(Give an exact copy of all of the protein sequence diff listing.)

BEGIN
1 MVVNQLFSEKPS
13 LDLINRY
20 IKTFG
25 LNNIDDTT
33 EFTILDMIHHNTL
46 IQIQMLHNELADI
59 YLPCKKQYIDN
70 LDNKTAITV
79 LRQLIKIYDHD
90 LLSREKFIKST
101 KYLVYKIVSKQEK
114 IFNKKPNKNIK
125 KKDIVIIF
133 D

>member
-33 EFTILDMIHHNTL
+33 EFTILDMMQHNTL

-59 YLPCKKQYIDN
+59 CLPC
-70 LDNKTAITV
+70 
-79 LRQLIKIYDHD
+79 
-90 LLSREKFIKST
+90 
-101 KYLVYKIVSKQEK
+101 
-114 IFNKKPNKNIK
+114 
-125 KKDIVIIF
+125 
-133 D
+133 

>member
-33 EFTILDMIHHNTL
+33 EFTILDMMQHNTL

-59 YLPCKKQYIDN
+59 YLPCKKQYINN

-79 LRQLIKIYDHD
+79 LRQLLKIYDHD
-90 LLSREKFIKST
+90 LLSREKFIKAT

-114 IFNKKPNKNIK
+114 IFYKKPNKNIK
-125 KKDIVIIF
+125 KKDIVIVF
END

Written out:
1 MVVNQLFSEKPS
13 LDLINRY
20 IKTFG
25 LNNIDDTT
33 EFTILDMIHHNTL
46 IQIQMLHNELADI
59 YLPCKKQYIDN
70 LDNKTAITV
79 LRQLIKIYDHD
90 LLSREKFIKST
101 KYLVYKIVSKQEK
114 IFNKKPNKNIK
125 KKDIVIIF
133 D

>member
-33 EFTILDMIHHNTL
+33 EFTILDMMQHNTL

-59 YLPCKKQYIDN
+59 CLPC
-70 LDNKTAITV
+70 
-79 LRQLIKIYDHD
+79 
-90 LLSREKFIKST
+90 
-101 KYLVYKIVSKQEK
+101 
-114 IFNKKPNKNIK
+114 
-125 KKDIVIIF
+125 
-133 D
+133 

>member
-33 EFTILDMIHHNTL
+33 EFTILDMMQHNTL

-59 YLPCKKQYIDN
+59 YLPCKKQYINN

-79 LRQLIKIYDHD
+79 LRQLLKIYDHD
-90 LLSREKFIKST
+90 LLSREKFIKAT

-114 IFNKKPNKNIK
+114 IFYKKPNKNIK
-125 KKDIVIIF
+125 KKDIVIVF